Is New Zealand heading into a new building boom?


The Canterbury rebuild and a rebound in the Auckland housing sector is expected to help drive the building sector to a new peak by year ending March 2016, says leading industry analyst and economic forecaster,

BIS Shrapnel.

According to the company’s Building and Construction in New Zealand 2014-2019 report, also contributing to the increase in activity level is remediation work on leaky homes and schools as well as earthquake-risk buildings.

Total building (residential and non-residential) authorisation value over the next five years to 2019 is forecast to reach a new record high in 2016 to more than NZ$10 billion in constant terms.

This level of activity would exceed the historically high levels recorded over the boom period of 2004-2008.

“We expect Auckland to experience strong growth in residential construction over most of the next five years,” said report author and BIS Shrapnel senior project manager, Adeline Wong.

“The number of dwelling consents in Auckland is expected to increase from 4,760 in 2012/13 to an estimated 6,350 in 2013/14 and then to around 10,000 by 2017/18.

Wong said building activity should be supported by a number of factors.

“Relatively low levels of new residential building in recent years have left a housing shortage, although 2013 Census data indicates this may be less than previously thought,” said Wong.

“Population growth including through immigration, firm economic growth, and relatively low – but rising – interest rates should also support the demand for residential dwellings.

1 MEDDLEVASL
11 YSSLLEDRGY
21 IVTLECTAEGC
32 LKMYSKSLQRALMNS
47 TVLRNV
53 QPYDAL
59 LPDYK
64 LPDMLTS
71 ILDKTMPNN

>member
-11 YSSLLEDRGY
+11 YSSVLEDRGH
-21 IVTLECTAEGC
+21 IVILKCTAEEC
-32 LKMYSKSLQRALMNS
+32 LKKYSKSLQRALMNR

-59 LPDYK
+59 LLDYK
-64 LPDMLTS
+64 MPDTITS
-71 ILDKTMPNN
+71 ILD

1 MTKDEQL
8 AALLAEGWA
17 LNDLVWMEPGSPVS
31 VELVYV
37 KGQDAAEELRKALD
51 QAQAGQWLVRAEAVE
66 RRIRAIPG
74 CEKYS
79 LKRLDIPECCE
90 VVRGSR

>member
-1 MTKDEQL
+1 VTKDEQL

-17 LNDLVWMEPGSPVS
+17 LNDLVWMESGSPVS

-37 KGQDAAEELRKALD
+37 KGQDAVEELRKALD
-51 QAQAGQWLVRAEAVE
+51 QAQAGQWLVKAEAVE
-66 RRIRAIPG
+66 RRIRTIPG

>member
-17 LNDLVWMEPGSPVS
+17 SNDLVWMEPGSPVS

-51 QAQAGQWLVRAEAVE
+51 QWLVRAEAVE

“Auckland’s high house prices are likely to drive first home buyers to settle for cheaper apartment prices in high density living in the inner city. The high density housing sector may thus present an upside over the forecast period – which is in line with Auckland’s Unitary Plan that calls for up to 70 per cent of new dwellings to be built within the current city boundary.”

Over the next five years, BIS Shrapnel expects the New Zealand housing market to be underpinned by reasonably strong net overseas immigration and mostly favourable economic growth.

Dwelling activity over the outlook period will also be boosted by strong activity in alterations and additions to dwellings, and this will drive total dwelling authorisation value to record highs – resulting in an annual average of NZ$5.85 billion in constant terms.

While Christchurch reconstruction will provide a major boost to the non-residential building sector over the next five years, BIS Shrapnel also expects a pick-up in new building and refurbishment activity in the warehouse, factory and office building sectors in the North Island as leasing activity gathers pace in response to domestic and global economic growth over the next 2-3 years.

Annual average commercial and industrial building authorisations are forecast to reach an estimated NZ$2.39 billion in constant terms – or 14 per cent higher than the level during the 2004-2008 boom years.

“The non-residential building sector over the next five years may get an extra lift from potentially wider earthquake strengthening work in office buildings and schools in Wellington in particular,” said Wong. “However, there is also a downside risk to our forecasts in that the timing and scale of Christchurch reconstruction, and also seismic work in Wellington ,may not be as expected.

“Some owners of quake-damaged and earthquake-risk properties may not commit to redevelopment in the short term, which would impact the overall outlook.”

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